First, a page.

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Notary Bulletin

Notarizing On The Job: What You And Your Boss Need To Know

Employer and Notary resizedMany Notaries have full-time jobs and obtain their commissions as part of their work. Many employers have policies determining the circumstances under which such Notaries may perform notarizations in the workplace. If you are one of these Notaries, here are some important facts you need to know.

Notarizing During Business Hours


Employers generally are allowed to control the work of their employees. Rules directing Notary-employees and the notarizations they perform fall under state law. Some states have clarified this in various ways.

In California, state law allows a Notary and the Notary’s employer to enter into an agreement limiting the performance of notarial services to transactions that affect the business purposes of the employer during working hours. In exchange, the employer pays the costs associated with the commission of the employee-Notary.

In Oklahoma and Texas, attorney general opinions clarify that an employer may limit the notarizations employee-Notaries perform at work. The Executive Office of the Governor of Florida states that employers have this right in its Governor’s Reference Manual for Notaries.

The following states explicitly prohibit Notaries or employers of Notaries from limiting notarial services to customers or clients in their Notary laws:

  • Arizona
  • Hawaii (except for Notaries in government service)
  • Iowa
  • Massachusetts
  • New Mexico

Notarizing Outside Business Hours
 

Some employers have tried to prohibit Notaries from performing notarizations when the Notary is off the clock. While many states may allow an employer to dictate when an employee-Notary may perform notarizations while on the job, a Notary may perform a notarization for any member of the public on their own time — including lunch breaks.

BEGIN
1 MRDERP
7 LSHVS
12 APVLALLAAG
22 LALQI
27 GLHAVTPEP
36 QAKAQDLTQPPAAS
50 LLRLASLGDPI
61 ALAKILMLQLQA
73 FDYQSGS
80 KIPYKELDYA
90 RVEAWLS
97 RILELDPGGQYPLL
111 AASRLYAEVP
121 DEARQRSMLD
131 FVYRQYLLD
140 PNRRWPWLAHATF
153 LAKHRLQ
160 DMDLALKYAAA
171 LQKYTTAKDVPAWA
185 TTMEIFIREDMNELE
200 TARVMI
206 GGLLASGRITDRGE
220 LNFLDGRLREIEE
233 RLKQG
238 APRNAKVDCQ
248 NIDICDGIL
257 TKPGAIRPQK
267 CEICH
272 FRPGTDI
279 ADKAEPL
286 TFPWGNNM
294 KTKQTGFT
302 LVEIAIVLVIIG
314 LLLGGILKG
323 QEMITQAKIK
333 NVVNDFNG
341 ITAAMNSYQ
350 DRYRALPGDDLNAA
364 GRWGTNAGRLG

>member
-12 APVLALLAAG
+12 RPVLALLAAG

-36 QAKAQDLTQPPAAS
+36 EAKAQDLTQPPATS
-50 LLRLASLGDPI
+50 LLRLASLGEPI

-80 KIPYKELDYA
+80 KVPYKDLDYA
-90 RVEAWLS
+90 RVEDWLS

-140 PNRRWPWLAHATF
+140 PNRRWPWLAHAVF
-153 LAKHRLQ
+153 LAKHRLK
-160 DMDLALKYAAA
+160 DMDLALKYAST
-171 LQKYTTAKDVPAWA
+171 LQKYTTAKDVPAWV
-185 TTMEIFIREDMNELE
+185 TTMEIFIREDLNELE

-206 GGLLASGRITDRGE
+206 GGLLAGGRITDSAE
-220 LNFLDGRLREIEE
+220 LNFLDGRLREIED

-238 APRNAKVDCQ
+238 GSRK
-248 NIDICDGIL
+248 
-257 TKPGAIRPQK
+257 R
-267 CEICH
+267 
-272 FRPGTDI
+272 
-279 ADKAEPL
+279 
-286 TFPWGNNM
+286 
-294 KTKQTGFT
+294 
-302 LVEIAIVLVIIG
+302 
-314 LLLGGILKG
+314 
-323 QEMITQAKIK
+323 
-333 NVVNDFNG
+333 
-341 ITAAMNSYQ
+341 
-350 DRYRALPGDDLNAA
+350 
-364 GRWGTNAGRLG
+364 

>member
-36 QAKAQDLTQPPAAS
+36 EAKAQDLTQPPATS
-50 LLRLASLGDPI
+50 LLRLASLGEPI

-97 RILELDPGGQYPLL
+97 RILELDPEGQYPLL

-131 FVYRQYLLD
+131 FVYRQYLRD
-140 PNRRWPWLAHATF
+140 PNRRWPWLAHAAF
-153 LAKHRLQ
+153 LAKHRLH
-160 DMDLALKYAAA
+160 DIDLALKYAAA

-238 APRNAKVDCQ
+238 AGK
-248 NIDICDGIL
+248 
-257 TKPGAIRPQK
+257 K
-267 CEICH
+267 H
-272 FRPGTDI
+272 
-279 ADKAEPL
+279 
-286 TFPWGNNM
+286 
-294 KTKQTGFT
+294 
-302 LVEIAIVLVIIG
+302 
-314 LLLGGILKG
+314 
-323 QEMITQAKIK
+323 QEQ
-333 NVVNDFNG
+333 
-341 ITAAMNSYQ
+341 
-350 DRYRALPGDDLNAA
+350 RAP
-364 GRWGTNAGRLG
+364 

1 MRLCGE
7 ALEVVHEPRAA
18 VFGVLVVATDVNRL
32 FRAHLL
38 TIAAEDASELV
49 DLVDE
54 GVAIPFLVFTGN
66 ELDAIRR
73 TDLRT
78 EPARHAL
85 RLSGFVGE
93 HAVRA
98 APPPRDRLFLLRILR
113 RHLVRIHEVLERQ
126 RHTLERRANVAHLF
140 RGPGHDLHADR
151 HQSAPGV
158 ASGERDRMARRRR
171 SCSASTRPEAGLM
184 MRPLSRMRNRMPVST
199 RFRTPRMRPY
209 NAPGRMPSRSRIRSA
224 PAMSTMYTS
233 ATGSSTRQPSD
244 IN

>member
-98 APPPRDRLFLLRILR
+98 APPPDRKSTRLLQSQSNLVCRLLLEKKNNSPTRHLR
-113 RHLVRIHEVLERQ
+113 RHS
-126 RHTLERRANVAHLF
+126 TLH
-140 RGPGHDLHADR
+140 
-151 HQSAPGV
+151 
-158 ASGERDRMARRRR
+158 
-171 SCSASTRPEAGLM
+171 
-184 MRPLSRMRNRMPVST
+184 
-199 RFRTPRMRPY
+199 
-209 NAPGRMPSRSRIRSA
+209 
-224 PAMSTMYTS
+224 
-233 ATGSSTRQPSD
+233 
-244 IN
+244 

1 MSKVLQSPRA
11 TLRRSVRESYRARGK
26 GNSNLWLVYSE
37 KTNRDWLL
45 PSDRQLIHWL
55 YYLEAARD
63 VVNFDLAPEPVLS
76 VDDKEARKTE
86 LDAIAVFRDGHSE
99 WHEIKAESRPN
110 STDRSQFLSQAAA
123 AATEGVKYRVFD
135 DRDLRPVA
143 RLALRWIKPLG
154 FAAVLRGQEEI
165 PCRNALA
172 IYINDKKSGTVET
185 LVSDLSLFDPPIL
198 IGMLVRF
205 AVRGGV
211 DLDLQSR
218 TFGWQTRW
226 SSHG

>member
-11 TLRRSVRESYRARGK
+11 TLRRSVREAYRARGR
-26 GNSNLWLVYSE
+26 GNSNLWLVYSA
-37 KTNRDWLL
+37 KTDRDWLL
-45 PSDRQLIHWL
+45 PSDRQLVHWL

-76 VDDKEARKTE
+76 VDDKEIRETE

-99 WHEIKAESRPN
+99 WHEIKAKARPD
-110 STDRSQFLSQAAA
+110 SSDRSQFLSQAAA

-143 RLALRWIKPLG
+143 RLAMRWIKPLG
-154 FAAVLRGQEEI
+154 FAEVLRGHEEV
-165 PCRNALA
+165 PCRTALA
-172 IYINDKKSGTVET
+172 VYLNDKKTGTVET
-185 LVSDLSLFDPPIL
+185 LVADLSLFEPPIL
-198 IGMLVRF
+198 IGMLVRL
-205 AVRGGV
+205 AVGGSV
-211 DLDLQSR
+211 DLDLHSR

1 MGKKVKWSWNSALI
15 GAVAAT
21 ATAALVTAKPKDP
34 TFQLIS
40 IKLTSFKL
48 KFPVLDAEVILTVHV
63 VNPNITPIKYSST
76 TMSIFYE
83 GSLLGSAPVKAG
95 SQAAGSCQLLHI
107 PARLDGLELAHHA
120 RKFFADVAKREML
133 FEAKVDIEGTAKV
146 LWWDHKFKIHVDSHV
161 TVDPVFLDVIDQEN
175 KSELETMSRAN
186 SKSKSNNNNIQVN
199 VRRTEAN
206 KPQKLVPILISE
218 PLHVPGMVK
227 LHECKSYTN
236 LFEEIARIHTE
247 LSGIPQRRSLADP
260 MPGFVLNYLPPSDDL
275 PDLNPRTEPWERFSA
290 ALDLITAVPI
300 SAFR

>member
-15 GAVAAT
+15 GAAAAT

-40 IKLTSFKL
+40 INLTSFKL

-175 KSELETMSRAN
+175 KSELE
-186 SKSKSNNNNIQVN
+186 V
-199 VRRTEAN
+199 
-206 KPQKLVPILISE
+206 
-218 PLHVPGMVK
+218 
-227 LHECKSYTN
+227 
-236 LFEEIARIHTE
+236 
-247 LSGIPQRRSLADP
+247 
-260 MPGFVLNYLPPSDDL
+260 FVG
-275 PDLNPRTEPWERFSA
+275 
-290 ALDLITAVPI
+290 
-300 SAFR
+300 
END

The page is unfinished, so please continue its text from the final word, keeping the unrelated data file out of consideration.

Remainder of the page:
Control Of A Notary’s Tools
 

While most states allow employers a say in what employees notarize while at work, the Notary’s commission, seal and journal are the property of the Notary — even if the employer paid for them.

There are two exceptions: Arizona allows Notaries working under limited circumstances to keep two journals — one for public records and one for nonpublic records protected by the attorney-client privilege or that are confidential pursuant to state or federal law. The journal containing nonpublic records is the property of the employer and, if the Notary leaves that job, the employer may keep the journal containing only nonpublic entries.

Oregon Notaries may sign an agreement with an employer allowing the employer to keep the Notary’s journal if the Notary leaves the employer’s service. The Notary must keep a copy of the agreement. Apart from these exceptions, an employer may not take possession of a Notary’s seal and journal or give them to another employee, even if the employer paid for the tools or the Notary quits or is fired.

Helpful Resources For NNA Members
 

NNA Members can access information on state laws regarding employee-Notaries online in the NNA’s U.S. Notary Reference Manual or contact our Hotline with any questions regarding employer-Notary restrictions.

David Thun is an Associate Editor at the National Notary Association.

Comments